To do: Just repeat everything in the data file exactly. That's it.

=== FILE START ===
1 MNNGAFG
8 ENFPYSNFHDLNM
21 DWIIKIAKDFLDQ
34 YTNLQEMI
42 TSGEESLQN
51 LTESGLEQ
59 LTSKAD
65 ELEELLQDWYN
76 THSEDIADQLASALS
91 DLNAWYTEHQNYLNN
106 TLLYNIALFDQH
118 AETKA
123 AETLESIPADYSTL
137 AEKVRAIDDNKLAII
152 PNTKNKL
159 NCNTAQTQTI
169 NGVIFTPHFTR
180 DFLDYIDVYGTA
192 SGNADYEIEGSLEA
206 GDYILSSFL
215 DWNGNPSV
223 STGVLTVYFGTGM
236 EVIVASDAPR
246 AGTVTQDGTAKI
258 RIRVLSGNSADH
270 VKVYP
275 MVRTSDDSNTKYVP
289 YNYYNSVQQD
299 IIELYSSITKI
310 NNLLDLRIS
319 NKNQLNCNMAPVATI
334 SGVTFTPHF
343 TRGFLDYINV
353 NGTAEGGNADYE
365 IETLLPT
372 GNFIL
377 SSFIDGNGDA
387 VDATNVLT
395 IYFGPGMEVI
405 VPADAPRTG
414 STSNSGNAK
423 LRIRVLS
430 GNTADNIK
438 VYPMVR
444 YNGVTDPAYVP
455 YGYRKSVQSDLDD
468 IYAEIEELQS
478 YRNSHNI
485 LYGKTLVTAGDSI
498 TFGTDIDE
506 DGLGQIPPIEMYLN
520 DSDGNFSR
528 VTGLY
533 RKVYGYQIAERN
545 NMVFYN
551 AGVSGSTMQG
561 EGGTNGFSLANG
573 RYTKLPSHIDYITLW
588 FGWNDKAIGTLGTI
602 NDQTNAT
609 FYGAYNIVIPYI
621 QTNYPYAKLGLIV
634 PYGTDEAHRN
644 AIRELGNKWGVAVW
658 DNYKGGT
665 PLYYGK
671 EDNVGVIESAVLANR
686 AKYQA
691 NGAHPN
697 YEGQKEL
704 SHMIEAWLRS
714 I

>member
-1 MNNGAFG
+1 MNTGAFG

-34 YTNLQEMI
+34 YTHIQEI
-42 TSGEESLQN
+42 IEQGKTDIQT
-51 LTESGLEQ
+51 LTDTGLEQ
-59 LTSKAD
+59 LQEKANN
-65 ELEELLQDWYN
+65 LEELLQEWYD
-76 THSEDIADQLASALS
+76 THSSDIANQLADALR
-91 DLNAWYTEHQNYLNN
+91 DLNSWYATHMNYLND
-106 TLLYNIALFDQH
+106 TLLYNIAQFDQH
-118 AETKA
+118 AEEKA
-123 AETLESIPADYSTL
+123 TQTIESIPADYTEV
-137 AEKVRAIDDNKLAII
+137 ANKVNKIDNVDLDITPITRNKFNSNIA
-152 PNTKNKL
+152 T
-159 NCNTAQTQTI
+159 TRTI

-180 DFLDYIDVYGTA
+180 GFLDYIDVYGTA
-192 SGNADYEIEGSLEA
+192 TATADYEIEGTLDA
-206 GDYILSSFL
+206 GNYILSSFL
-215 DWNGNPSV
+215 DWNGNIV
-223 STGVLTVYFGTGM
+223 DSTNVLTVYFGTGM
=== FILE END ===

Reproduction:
1 MNNGAFG
8 ENFPYSNFHDLNM
21 DWIIKIAKDFLDQ
34 YTNLQEMI
42 TSGEESLQN
51 LTESGLEQ
59 LTSKAD
65 ELEELLQDWYN
76 THSEDIADQLASALS
91 DLNAWYTEHQNYLNN
106 TLLYNIALFDQH
118 AETKA
123 AETLESIPADYSTL
137 AEKVRAIDDNKLAII
152 PNTKNKL
159 NCNTAQTQTI
169 NGVIFTPHFTR
180 DFLDYIDVYGTA
192 SGNADYEIEGSLEA
206 GDYILSSFL
215 DWNGNPSV
223 STGVLTVYFGTGM
236 EVIVASDAPR
246 AGTVTQDGTAKI
258 RIRVLSGNSADH
270 VKVYP
275 MVRTSDDSNTKYVP
289 YNYYNSVQQD
299 IIELYSSITKI
310 NNLLDLRIS
319 NKNQLNCNMAPVATI
334 SGVTFTPHF
343 TRGFLDYINV
353 NGTAEGGNADYE
365 IETLLPT
372 GNFIL
377 SSFIDGNGDA
387 VDATNVLT
395 IYFGPGMEVI
405 VPADAPRTG
414 STSNSGNAK
423 LRIRVLS
430 GNTADNIK
438 VYPMVR
444 YNGVTDPAYVP
455 YGYRKSVQSDLDD
468 IYAEIEELQS
478 YRNSHNI
485 LYGKTLVTAGDSI
498 TFGTDIDE
506 DGLGQIPPIEMYLN
520 DSDGNFSR
528 VTGLY
533 RKVYGYQIAERN
545 NMVFYN
551 AGVSGSTMQG
561 EGGTNGFSLANG
573 RYTKLPSHIDYITLW
588 FGWNDKAIGTLGTI
602 NDQTNAT
609 FYGAYNIVIPYI
621 QTNYPYAKLGLIV
634 PYGTDEAHRN
644 AIRELGNKWGVAVW
658 DNYKGGT
665 PLYYGK
671 EDNVGVIESAVLANR
686 AKYQA
691 NGAHPN
697 YEGQKEL
704 SHMIEAWLRS
714 I

>member
-1 MNNGAFG
+1 MNTGAFG

-34 YTNLQEMI
+34 YTHIQEI
-42 TSGEESLQN
+42 IEQGKTDIQT
-51 LTESGLEQ
+51 LTDTGLEQ
-59 LTSKAD
+59 LQEKANN
-65 ELEELLQDWYN
+65 LEELLQEWYD
-76 THSEDIADQLASALS
+76 THSSDIANQLADALR
-91 DLNAWYTEHQNYLNN
+91 DLNSWYATHMNYLND
-106 TLLYNIALFDQH
+106 TLLYNIAQFDQH
-118 AETKA
+118 AEEKA
-123 AETLESIPADYSTL
+123 TQTIESIPADYTEV
-137 AEKVRAIDDNKLAII
+137 ANKVNKIDNVDLDITPITRNKFNSNIA
-152 PNTKNKL
+152 T
-159 NCNTAQTQTI
+159 TRTI

-180 DFLDYIDVYGTA
+180 GFLDYIDVYGTA
-192 SGNADYEIEGSLEA
+192 TATADYEIEGTLDA
-206 GDYILSSFL
+206 GNYILSSFL
-215 DWNGNPSV
+215 DWNGNIV
-223 STGVLTVYFGTGM
+223 DSTNVLTVYFGTGM